Wednesday, January 4, 2017

I Like to Make It Make It....

Thanks to the GENEROUS contributors at Donor's Choose, my dream of implementing a 3D Printer into my curriculum finally came true.  Imagine my excitement when the Dremel 3D40 printer arrived in my classroom.  Ok, you don't have to imagine it, I had a friend snap my picture:


Within two hours of that box arriving, I had it set up, activated and printing away at a built in frog model that came with the printer.


I found the Dremel printer to be a perfect start-up printer for the newbie to the 3D Printing scene.  The pricetag of $1,400 was approachable with help from a grant, and the availability of materials through traditional sources (Best Buy, Target, Home Depot, Amazon) held great appeal for me.  The Dremel printer has consistently ranked relatively high against similar priced competitors and was noted in particular for its usefulness in schools by Makezine.com.  Although the Dremel uses proprietary filament and software, I found some of the proprietary features to be beneficial due to the fact that it makes it more 'dummy-proof'.  In particular, the software provided by Dremel will take and read 3D modeling files (.stl, .obj) and check them to ensure proper positioning, sizing, supports, etc. so you get consistently more successful builds.

Action Plan


Now there is certainly an ABUNDANCE of 3D Model files out on the web for you to print, and I'll admit I became quite absorbed for awhile checking out all of the possibilities, but I forced myself to remember that this is a tool for CREATION and my goal was to integrate it into my curriculum for student use.  So I set out to figure out what resources were available for me to create a print items.

The first thing I created was a Grand Island (pork chop shaped) cookie cutter using the Cookie Cutter Customizer.  This Thingiverse tools is really pretty straightforward and allows those with a steady hand to draw any shape and the customizer turns it into a 3D Model of a cookie cutter.  (cool!)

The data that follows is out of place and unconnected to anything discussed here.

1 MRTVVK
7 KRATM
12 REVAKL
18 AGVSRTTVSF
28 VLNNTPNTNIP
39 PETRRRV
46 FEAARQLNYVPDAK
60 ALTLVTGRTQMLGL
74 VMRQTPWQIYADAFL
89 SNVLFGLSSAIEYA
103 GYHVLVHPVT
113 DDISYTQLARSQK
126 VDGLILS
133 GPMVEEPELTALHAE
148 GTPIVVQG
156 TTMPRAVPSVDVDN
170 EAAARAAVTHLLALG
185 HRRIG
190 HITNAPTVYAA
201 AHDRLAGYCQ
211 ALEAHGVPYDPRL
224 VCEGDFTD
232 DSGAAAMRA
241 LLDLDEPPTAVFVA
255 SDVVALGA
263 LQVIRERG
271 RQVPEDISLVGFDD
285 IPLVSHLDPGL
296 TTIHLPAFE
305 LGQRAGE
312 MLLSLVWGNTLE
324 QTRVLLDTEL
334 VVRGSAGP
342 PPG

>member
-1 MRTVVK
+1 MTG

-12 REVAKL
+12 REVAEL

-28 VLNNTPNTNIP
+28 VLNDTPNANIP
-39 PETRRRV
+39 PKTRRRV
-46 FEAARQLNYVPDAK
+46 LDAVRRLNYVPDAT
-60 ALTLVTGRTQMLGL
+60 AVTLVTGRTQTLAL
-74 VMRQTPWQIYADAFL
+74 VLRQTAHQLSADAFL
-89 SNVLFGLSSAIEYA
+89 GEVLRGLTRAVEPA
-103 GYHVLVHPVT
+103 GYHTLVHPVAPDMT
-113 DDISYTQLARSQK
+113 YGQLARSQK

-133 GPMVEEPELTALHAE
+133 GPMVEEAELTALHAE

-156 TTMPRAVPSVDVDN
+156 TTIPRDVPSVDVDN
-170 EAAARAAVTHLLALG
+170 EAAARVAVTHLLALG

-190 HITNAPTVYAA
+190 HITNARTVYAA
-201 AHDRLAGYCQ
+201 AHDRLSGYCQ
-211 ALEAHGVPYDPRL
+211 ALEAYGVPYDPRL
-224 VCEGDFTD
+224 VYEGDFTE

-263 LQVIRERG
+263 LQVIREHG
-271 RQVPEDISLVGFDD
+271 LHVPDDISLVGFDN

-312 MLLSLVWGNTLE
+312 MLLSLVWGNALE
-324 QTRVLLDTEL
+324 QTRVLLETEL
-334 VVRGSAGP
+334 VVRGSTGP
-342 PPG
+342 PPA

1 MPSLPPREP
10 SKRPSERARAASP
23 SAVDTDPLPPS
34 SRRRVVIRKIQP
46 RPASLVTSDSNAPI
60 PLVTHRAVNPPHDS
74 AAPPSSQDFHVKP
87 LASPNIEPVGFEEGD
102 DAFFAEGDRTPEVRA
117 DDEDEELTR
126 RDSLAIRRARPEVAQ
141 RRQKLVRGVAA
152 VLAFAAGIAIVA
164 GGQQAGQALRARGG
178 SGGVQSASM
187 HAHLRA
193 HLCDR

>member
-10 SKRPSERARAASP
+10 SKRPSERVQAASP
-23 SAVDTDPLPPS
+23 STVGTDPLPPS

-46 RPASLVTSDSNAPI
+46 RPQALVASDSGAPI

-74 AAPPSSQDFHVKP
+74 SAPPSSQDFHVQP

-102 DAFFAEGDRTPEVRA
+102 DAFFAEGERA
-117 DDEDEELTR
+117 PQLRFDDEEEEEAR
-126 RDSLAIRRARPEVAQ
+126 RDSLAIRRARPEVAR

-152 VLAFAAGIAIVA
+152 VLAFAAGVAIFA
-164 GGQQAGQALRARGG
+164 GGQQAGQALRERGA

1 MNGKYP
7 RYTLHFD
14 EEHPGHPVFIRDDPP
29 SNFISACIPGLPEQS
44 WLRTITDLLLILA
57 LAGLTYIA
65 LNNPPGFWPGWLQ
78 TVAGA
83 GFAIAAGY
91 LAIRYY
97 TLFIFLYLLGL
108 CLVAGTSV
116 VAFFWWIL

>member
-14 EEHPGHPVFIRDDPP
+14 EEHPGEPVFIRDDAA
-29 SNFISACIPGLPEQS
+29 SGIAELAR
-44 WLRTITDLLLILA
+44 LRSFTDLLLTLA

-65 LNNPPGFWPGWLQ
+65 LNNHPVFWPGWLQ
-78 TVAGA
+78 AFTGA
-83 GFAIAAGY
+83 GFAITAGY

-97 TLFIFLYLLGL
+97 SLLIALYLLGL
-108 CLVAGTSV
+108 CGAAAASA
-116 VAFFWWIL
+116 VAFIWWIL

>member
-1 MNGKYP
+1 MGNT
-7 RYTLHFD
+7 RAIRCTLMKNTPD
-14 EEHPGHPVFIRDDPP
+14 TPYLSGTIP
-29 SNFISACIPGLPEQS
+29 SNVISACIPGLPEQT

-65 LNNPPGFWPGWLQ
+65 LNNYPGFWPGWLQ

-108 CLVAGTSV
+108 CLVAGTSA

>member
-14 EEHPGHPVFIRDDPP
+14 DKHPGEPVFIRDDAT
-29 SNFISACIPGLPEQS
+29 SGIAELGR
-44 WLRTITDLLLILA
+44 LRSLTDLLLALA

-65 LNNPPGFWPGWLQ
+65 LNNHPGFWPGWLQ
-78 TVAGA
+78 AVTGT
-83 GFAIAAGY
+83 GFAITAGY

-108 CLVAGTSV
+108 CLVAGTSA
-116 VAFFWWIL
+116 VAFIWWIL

However enthralling cookie cutter design and development might be, I was a little sketchy on the relevance to my curriculum at hand, so again I set out to find more tools and ideas.

While perusing Kathy Schrock's Guide to 3D Printing in the Classroom,  I came across Tinkercad.  Tinkercad is a 'simple, online 3D modeling and printing tool for the masses' and it's FREE....an important criteria.  Tinkercad allowed me to bring the concept of creation to the forefront for my students AND allowed me to integrate STEM skills into my social studies class.

What We Did


Our first project corresponded with our unit Ancient Mesopotamia with an attempt to create cuneiform keychains with our initials on them (in cuneiform, of course).  We used Tinkercad to design the keychains and save them as .stl (.stl or Stereolithigraphic is a common 3D modeling files) files that could easily be converted by to be printed on the Dremel.

To 'teach' the necessary 3D Modeling skills I created a screencast (via Screencast-o-matic) of me explaining the project along with step by step instructions which I pushed out on Google Classroom.  When their 3D Models were finished, they simply submitted their file to me on Google Classroom.

-->Screencast
-->Step-by-Step Instructions

Our second project paralleled our unit on Ancient Egypt.  For this project I changed the filament to gold (It was easy....like threading a sewing machine) and told the students they were going to design their names in hieroglyphics and place them on a cartouche.  I employed the same strategy for this assignment by using a screencast and a step-by-step list of instructions and also had the students submit their completed files through Google Classroom.

-->Screencast
-->Step-by-Step Instructions


When a colleague observed the students in action working on this project, he simply couldn't believe the desire that the students had to do the project.  Hands were raised perpetually seeking knowledge and solutions.  There was an all around passion to complete the work amidst a cloud of ambiguity.  3D Modeling is TOUGH and yet they forged ahead, puzzling through the challenges that 3D work represented. I was most impressed with the way they demonstrated resilience when the project wasn't quite correct and they had to remodel, fix, rotate, view and review to see the work from multiple perspectives. Ultimately there was this inimitable drive for the end result to be successful...one not seen in traditional instruction. Oh yea, they learned too!!  Therefore THAT'S....